FHS supports order to give disabled access to sports teams


Recently, the U.S. Department of Education ordered school districts to give disabled students equal access to extracurricular sports participation. Advocates for the disabled have praised the order, which states that schools must provide “reasonable modifications” to allow disabled students to participate.

Fairmont Boys’ Track Head Coach Stephen McDonald fully supports the order, which he sees as opening doors for disabled students.

“I think it’s great that more student athletes will be able to participate in sports and learn the invaluable lessons that they teach you,” he said. “Really, the more students, the better.”

Wrestling Head Coach Frank Baxter agrees with McDonald’s sentiment.

“It’s the law, and we’re going to provide the opportunities to the athletes it applies to. Bottom line, we’re in the business of working with student athletes to be the best they can be.”

The Toledo Blade reported that the Ohio High School Athletic Association says it already complies with the federal directive, which is a clarification of Section 504 of the Rehabilitation Act of 1973. The OHSAA also noted the state track and field championships in June will include wheelchair events.

Some may question if issues may arise because some athletes are perceived as getting special treatment. Baxter, however, doesn’t feel that treating students with different needs in different ways is an issue.

“In some cases, special treatment can be detrimental, but in most, I don’t think it is,” said Baxter. “The old saying to ‘treat everyone the same’ is the most ridiculous thing I’ve ever heard. We hold our kids to very high standards, and the ones that live up to that or try to are the ones that I call my favorites.”

Baxter further has only positive things to say about the government’s order, but with a caveat. “Our goal in education is to provide opportunity and get our athletes and students to grow as people,” he said. “That being said, I am keenly aware of some of the unintended consequences of government mandates. At this point, we just don’t know what those consequences could be. We’re just going to help our kids out now and evaluate the situation as we go.”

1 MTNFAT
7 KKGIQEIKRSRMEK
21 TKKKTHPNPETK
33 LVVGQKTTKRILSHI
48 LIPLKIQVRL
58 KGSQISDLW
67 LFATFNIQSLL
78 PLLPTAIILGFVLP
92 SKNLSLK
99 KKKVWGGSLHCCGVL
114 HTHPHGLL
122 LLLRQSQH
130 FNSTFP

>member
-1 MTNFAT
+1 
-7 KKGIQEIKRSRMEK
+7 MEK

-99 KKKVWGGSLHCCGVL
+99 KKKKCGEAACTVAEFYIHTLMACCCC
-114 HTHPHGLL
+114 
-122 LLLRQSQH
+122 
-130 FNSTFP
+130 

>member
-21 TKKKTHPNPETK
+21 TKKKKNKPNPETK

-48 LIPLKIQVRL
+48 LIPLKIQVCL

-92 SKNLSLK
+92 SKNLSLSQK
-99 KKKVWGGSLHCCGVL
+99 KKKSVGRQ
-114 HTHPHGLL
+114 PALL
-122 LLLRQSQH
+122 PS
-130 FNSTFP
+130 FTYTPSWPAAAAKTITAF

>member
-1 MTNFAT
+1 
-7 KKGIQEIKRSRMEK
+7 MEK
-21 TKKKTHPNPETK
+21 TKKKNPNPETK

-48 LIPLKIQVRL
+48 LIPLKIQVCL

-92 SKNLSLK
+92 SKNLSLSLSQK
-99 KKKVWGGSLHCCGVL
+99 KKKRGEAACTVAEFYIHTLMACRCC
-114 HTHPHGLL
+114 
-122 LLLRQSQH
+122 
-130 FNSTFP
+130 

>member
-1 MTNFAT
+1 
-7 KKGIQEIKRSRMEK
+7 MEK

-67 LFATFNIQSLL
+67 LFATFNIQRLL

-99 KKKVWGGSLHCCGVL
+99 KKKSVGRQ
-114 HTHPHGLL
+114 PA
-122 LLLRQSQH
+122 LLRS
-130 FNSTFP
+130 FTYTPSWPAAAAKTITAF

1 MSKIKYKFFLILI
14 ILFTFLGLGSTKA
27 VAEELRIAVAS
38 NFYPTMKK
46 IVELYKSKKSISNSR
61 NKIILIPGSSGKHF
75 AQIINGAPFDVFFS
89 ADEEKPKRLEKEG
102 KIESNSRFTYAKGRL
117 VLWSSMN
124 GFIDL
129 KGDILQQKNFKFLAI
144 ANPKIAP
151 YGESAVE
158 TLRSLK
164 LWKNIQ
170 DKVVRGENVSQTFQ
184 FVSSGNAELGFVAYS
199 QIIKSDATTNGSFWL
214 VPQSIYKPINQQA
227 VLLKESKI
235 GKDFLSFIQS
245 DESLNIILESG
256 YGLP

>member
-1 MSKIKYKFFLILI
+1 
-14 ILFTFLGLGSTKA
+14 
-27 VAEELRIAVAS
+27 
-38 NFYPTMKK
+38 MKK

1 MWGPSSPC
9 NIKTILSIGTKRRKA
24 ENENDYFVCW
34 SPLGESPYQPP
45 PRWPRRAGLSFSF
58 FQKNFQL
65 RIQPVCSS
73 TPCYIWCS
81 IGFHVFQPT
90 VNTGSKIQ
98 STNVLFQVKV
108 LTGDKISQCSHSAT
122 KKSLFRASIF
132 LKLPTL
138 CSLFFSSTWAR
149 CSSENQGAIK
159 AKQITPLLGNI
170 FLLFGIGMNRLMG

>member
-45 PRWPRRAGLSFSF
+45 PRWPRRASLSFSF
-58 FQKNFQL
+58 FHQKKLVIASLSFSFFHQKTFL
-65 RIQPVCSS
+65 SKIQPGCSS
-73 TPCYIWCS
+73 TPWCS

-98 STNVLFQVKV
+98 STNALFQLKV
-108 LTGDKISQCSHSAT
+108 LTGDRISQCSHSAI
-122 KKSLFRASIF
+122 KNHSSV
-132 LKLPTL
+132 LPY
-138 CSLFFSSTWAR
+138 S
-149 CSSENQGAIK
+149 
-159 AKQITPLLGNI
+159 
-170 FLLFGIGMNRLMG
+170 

The government’s order doesn’t guarantee a student with a disability a spot on an athletic team for which other students must try out. In addition, the order notes that if the modifications provided would give the student an advantage or fundamentally alter a sport, then schools must create parallel athletic programs comparable to traditional sports programs.

Fairmont Athletic Director Chris Weaver doesn’t feel the new directive will cause problems for Fairmont. “The information is still coming out, and there’s a lot of questions as to what exactly qualifies as a disability,” he said. “But in the short time I’ve been here, I’ve found that Fairmont is very accepting of any student to participate in any program. I don’t see us needing to make any huge, drastic changes to what we already do.”

McDonald agrees with Weaver, noting only that safety is an issue to be aware of.

“Other than safety reasons – making sure that the track and wheelchair surfaces work well, there shouldn’t be a problem,” said McDonald. “I believe the legislation also says that a wheelchair participant and a non-disabled athlete can’t compete in the same event, for the same safety issues.”

Federal order or not, Weaver is confident in not only Fairmont’s ability to adapt, but students’ adaptability as well.

“If a student walks into our office, and says, ‘Hey, I want to participate. I have the academic requirements to do so, and I believe that I have the physical ability to compete,’ then as we’ve done in the past, we’ll try our best to accomplish that,” Weaver said.

In fact, Fairmont is already accommodating at least one athlete. Every time he steps on the mat, senior wrestler Drew Plumlee grapples with two opponents: another wrestler and a visual impairment. Plumlee’s impairment comes from a deficiency in his visual cones, which doesn’t allow him to process things he sees as quickly as his opponents do.

“It was a bit difficult to overcome at first, but not so much now,” he said. “I start my matches in contact with my opponent, so that’s helped to make things easier for me. Really, though, it’s the support of my coaches and parents that have been the biggest factor.”

The start in contact is a rule of the Ohio High School Athletic Association that allows visually impaired wrestlers to start their bouts with touch. Baxter, Plumlee’s coach, encouraged him to make use of the rule.

“He didn’t want any special treatment to start,” Baxter said. “After our discussions with Drew, though, we decided that it would be in his best interest. Really, I feel like any special treatment he gets is in spite of his visual impairment, rather than because of it.”

Plumlee confirms he was initially reluctant to use the rule, but he warmed to the idea in his sophomore year. “I didn’t really have any interest,” he said. “But after talking with Coach Baxter, I decided about halfway through sophomore year that it would be a good idea.”

With the high standards that Baxter and the Athletic Department ask their students to live up to, Plumlee looks beyond his disability and just tries to be the best he can be.

“The bottom line for me is that you can’t use your disability as a why-or-why-not excuse,” he said. “As long as you give your best and try your hardest, you can accomplish anything.”